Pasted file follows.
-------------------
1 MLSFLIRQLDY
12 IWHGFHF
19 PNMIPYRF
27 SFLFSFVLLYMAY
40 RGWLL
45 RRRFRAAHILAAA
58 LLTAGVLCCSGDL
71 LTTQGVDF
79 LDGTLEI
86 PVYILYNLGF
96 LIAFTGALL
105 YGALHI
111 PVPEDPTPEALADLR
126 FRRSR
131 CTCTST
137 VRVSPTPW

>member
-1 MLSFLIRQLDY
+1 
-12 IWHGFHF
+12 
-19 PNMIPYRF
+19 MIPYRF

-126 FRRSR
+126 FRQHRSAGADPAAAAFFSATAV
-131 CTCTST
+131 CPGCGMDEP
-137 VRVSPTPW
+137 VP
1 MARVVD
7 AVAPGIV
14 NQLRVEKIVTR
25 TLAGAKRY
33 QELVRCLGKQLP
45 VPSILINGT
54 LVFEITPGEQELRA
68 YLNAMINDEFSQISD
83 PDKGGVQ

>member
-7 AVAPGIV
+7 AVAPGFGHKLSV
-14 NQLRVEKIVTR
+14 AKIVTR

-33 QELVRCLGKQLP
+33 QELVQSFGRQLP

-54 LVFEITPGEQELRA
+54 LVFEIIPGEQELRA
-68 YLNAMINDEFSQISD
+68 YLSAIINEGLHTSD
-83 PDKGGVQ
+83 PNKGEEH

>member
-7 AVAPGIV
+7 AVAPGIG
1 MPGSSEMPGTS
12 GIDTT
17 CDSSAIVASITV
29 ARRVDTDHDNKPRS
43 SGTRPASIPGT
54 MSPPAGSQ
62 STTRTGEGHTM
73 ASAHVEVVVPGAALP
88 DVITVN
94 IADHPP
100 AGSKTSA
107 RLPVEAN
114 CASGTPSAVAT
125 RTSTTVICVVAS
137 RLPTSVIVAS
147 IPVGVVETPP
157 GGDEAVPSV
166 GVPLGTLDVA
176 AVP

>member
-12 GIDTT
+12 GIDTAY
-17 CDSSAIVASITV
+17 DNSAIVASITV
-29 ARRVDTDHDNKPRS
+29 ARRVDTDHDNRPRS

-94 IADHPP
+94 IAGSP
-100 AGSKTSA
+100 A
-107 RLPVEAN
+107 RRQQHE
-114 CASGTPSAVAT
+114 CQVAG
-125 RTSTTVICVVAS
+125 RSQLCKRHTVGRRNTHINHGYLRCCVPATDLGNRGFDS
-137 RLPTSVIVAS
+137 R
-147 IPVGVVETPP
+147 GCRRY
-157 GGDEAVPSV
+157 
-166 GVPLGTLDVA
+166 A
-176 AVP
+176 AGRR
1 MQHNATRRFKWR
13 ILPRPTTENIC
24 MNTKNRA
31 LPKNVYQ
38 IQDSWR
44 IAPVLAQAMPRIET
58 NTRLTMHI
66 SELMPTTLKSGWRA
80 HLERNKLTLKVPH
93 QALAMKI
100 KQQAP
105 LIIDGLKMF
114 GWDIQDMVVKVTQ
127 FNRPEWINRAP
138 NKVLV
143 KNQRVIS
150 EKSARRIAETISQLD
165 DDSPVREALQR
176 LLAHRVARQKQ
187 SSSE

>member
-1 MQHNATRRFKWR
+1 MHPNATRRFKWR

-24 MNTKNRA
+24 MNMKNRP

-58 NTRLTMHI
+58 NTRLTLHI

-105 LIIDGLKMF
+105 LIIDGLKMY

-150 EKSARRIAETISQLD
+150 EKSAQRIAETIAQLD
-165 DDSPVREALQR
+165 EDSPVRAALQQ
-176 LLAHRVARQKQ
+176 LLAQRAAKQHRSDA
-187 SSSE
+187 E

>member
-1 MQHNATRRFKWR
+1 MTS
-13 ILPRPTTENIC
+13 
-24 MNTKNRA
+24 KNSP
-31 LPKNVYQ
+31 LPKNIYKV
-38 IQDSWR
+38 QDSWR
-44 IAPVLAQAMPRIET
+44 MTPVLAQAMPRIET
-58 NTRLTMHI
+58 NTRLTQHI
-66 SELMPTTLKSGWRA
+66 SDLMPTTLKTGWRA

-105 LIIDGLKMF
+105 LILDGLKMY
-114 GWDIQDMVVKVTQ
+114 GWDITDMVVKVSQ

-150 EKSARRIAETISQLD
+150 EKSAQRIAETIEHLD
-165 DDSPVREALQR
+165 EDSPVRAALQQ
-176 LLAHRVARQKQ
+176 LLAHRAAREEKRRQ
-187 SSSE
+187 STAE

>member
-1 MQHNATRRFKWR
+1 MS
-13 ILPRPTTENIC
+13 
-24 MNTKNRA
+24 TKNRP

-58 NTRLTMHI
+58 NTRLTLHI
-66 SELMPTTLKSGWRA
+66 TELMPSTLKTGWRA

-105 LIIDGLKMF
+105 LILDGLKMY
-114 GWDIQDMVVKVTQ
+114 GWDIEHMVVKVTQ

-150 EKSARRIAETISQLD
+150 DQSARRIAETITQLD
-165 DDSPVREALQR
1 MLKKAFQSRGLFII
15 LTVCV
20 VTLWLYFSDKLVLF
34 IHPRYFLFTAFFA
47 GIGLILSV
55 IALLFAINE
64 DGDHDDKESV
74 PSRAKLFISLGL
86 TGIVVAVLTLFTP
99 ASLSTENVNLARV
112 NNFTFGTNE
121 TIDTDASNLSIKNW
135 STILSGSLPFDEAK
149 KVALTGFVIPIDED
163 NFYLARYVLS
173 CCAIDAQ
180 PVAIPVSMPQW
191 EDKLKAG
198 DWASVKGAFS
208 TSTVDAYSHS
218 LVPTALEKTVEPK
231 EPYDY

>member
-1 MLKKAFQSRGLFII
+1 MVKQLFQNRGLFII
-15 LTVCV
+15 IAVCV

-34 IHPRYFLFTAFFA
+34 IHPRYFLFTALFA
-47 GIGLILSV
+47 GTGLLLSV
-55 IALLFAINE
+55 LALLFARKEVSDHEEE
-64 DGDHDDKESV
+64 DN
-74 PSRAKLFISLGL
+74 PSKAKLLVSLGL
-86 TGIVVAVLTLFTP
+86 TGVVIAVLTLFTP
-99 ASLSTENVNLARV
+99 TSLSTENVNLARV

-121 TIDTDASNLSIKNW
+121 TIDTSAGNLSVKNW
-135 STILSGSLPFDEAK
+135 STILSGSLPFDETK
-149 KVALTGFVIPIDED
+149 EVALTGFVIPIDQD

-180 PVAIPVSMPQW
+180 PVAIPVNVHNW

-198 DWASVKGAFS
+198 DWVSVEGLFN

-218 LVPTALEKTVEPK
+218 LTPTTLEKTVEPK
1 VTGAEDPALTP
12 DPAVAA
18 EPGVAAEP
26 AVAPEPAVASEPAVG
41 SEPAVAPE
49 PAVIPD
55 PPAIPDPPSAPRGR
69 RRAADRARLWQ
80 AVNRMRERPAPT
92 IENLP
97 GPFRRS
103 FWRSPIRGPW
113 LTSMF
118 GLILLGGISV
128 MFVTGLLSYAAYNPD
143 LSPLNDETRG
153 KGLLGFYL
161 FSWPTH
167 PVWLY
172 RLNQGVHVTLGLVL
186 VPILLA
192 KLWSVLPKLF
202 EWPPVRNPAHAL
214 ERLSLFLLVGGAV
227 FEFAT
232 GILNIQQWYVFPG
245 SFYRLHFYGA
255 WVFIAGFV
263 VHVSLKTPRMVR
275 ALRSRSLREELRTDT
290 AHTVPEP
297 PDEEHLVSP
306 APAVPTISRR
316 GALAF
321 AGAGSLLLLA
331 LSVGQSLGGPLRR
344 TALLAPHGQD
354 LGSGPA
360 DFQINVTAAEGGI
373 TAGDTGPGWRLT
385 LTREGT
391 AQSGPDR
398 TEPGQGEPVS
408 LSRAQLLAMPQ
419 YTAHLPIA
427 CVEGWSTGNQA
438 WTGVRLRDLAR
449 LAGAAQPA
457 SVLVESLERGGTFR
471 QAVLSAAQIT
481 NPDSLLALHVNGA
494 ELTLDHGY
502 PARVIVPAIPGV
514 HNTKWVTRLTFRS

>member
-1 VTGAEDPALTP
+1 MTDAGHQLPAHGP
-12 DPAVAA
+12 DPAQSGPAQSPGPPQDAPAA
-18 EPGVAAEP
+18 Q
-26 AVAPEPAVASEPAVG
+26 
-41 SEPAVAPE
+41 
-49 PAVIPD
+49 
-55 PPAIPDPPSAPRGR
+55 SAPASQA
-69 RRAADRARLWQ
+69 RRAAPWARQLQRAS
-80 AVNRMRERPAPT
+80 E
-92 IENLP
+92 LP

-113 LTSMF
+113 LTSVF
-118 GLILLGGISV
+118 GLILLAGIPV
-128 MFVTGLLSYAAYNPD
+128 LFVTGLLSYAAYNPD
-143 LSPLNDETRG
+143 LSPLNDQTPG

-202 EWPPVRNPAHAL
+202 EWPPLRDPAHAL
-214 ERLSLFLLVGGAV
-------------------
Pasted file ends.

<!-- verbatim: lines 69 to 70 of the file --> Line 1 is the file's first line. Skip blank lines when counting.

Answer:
137 RLPTSVIVAS
147 IPVGVVETPP